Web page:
While on holiday I managed a few revisions on Part 12 of The Hawk. Going through that section, I found a slight discrepancy surrounding peach trees that Eric and Lynne want to put in behind his studio. Part of the inconsistency stems from when I took a lengthy break from the work in the middle of a chapter, which I hope never happens again. Coming back to this project, I scrapped that uncompleted chapter, but the notion of peach trees lingered. Within the manuscript, it was a minor discussion between Eric and Laurie, but in my mind it became a plot point to such a degree that I included it in later dialogues, even if the original conversation no longer remained in the novel.
This morning I decided to uncover just where the peach trees emerged, and while I was partly successful, something still nagged at me, which brought me back to reading over Part 11. One can only skim through paragraphs so many times before the eyes glaze over and every other sentence has peach trees staring back at me. I even made notes of who said it and on what page, and am hopeful to discover just where this idea began. This is a part of writing that isn’t glamorous or perhaps not widely discussed; the ramifications of long breaks within the creation of a WIP.
Continuity is vital within any novel, and I’m feeling pretty positive about The Hawk, peach trees notwithstanding. If nothing else, I’m sticking close to this project when no real writing is happening. Keeping it relatively fresh in my head helps enormously, not just in straightening out when the peach trees first made their appearance, but in the more important element of not getting too far from this story. This time last year I had the grandiose plan of wrapping it up before 2017; now I’m hoping to do the same before 2018 hits. In this respect, writing and quilting aren’t much alike; a project can sit on the wall for ages, then easily fall back underneath the presser foot as if no time has elapsed. Right now I have two quilts vying for my attention, just a matter of collecting fabric, then sewing pieces together. But those dang peach trees are a much tougher beast to tame.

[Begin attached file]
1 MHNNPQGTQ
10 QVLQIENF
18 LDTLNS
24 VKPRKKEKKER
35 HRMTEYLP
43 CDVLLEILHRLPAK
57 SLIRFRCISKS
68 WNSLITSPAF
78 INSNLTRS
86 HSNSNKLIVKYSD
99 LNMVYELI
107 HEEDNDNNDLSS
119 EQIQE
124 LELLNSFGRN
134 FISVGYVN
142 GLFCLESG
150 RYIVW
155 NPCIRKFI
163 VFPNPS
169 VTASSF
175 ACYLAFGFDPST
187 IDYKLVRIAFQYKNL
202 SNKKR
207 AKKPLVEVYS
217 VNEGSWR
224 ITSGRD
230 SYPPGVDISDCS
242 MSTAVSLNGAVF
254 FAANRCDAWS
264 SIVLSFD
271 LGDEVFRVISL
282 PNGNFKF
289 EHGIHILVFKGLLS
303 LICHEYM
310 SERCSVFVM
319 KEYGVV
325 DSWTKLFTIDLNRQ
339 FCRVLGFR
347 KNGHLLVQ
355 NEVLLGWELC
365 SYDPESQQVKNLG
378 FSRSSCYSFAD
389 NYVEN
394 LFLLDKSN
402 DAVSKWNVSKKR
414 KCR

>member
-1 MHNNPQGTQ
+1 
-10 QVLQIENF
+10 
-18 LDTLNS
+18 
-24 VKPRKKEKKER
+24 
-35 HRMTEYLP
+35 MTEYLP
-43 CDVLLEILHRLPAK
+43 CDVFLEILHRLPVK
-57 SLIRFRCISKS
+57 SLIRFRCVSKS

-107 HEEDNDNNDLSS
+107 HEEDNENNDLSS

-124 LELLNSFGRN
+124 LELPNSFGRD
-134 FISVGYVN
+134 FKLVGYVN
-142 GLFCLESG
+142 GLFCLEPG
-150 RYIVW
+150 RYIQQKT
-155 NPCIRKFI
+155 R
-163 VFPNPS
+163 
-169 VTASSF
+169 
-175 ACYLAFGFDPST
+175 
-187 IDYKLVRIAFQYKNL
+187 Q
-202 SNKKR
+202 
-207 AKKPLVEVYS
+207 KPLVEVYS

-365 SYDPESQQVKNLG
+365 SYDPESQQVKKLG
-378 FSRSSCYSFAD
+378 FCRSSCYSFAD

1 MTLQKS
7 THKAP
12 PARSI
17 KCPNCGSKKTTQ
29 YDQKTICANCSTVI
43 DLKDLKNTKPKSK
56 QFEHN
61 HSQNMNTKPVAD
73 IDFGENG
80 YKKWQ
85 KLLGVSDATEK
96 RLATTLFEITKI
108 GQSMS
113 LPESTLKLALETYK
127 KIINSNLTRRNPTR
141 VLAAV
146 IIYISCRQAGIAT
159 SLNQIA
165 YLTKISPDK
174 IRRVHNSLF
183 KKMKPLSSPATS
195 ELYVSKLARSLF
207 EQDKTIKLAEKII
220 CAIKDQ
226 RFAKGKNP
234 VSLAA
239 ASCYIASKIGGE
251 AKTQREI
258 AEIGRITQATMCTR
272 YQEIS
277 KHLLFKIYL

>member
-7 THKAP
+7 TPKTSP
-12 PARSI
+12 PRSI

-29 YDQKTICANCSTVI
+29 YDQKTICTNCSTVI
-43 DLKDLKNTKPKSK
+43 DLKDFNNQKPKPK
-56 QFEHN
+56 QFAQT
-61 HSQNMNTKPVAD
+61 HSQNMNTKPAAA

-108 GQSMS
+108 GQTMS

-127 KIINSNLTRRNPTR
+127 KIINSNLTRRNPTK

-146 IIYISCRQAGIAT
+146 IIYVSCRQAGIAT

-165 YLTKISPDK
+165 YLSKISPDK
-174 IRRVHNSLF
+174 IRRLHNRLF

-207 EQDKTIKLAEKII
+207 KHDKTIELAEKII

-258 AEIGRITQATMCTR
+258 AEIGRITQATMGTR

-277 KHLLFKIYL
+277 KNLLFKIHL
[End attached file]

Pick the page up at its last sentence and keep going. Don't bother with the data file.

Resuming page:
I suppose what I need to remind myself is all things happen in their own good time, be they novels, quilts, or fictional peach trees. Or maybe they are figurative trees at this juncture, since Eric hasn’t even planted them yet. At least I know he’s considering them, and I’ve included them in the lengthy notes at the end of Part 12. Plus two post-it notes sit right under my keyboard, just in case those trees again slip my mind. My brain isn’t as quick as when I started this tale, and I need all the help I can find to keep churning it out. That too has been a lesson which is humbling in nature, and essential in practice. Writing is a gift, it’s also perseverance. At times I dream of what novel will follow The Hawk, then I laugh at myself, praying to merely complete this behemoth. I always wanted to write books, but there is that notion of being careful for what you wish. I’m walking that fine line, hedged in by peach trees, along with low volume fabrics. As Eric is currently in search of guidance, so am I. May we both trust in the one who never fails, enjoying a little pie and coffee on the way….